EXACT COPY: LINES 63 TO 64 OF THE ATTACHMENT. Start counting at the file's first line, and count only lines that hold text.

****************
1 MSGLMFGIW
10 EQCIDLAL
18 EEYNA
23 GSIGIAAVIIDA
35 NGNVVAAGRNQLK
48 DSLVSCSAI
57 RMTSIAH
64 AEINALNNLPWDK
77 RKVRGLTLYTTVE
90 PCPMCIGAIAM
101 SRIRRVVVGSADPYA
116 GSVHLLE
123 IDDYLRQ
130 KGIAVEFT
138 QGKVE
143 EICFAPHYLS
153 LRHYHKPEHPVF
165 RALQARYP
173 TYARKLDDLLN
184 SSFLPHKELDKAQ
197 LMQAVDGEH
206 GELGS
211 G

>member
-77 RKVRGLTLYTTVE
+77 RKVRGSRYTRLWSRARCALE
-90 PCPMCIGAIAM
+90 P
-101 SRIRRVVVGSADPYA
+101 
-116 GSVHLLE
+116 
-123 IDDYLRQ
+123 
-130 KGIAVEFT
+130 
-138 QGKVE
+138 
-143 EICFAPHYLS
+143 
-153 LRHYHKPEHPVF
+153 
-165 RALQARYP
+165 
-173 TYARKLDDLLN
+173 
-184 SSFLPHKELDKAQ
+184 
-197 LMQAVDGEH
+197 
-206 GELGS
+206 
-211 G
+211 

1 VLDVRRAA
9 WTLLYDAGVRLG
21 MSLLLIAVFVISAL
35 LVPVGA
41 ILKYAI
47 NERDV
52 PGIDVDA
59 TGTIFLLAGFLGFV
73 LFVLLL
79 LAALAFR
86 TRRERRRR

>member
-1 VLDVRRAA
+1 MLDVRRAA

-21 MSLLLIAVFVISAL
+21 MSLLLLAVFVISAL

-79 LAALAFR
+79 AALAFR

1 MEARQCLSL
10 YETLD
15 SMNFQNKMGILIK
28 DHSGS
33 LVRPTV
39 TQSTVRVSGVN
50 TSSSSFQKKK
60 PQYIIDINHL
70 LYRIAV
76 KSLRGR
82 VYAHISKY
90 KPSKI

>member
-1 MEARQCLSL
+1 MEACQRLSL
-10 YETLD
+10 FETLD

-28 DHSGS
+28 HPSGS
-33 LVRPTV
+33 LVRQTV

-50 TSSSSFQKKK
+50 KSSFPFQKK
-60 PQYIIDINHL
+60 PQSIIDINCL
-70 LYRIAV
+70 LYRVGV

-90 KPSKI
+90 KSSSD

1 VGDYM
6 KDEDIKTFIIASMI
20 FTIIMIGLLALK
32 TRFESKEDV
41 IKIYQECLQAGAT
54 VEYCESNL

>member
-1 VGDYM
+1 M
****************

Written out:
73 LFVLLL
79 LAALAFR